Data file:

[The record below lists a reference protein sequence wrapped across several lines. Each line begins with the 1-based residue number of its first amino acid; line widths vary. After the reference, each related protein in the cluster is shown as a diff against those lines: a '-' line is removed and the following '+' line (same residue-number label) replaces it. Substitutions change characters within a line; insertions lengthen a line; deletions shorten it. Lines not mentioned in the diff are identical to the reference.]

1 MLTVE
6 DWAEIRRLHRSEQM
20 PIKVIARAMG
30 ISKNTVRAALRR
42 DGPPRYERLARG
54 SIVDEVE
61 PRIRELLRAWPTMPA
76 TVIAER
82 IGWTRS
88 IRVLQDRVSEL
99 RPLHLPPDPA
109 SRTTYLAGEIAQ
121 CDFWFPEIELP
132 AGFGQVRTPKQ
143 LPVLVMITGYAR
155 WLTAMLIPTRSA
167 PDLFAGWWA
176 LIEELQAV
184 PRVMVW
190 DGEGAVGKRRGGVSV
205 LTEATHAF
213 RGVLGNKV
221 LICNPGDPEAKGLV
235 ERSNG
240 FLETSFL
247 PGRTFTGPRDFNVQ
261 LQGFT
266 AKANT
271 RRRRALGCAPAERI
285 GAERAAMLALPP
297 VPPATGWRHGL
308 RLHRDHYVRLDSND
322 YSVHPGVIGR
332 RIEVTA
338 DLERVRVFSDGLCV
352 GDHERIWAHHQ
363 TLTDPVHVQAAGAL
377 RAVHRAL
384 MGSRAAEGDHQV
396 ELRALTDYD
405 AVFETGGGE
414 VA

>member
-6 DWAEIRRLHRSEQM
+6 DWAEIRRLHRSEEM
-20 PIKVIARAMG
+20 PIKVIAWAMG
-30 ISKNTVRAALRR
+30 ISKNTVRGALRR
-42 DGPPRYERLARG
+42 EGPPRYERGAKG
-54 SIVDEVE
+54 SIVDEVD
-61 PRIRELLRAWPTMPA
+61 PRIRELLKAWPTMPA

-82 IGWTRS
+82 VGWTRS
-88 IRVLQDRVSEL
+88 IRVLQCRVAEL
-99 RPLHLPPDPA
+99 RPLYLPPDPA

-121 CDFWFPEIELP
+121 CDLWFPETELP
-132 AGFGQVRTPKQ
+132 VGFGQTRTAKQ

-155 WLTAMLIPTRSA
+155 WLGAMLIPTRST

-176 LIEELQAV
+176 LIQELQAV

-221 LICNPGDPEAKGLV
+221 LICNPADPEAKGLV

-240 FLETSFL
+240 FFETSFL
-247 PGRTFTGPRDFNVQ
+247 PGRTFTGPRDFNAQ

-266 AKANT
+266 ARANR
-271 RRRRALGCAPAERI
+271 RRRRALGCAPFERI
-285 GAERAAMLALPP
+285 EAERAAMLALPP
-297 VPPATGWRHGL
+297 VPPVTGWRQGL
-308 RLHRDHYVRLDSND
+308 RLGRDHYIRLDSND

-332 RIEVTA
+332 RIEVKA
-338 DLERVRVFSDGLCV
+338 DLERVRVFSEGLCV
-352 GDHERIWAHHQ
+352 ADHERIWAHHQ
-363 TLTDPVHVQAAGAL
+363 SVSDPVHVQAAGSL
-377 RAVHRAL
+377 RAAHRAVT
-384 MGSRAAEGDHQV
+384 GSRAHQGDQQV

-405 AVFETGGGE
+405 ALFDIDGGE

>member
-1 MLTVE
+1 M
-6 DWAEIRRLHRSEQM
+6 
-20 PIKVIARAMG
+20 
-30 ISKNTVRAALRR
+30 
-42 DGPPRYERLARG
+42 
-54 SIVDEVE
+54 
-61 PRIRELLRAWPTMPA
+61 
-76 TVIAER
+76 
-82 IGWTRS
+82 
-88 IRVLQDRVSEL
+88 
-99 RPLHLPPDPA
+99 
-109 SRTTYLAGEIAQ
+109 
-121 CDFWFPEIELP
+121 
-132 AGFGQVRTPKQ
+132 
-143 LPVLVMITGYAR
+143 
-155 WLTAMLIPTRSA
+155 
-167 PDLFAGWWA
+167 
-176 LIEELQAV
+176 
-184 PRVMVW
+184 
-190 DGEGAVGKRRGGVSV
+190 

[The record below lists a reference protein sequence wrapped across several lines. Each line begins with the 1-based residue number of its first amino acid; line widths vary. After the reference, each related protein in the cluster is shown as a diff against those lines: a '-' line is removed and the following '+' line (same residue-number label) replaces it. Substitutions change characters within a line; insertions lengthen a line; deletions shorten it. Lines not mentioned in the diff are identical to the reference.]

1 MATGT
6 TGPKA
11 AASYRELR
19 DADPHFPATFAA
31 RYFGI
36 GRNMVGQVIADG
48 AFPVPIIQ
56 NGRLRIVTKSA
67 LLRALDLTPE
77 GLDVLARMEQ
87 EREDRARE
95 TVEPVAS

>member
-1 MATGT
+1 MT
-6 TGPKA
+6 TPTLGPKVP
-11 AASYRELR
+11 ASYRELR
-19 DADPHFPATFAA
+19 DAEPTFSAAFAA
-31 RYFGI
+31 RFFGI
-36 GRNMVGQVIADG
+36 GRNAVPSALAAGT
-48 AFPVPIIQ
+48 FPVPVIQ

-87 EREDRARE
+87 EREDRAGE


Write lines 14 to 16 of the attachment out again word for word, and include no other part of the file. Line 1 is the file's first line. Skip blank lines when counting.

121 CDFWFPEIELP
132 AGFGQVRTPKQ
143 LPVLVMITGYAR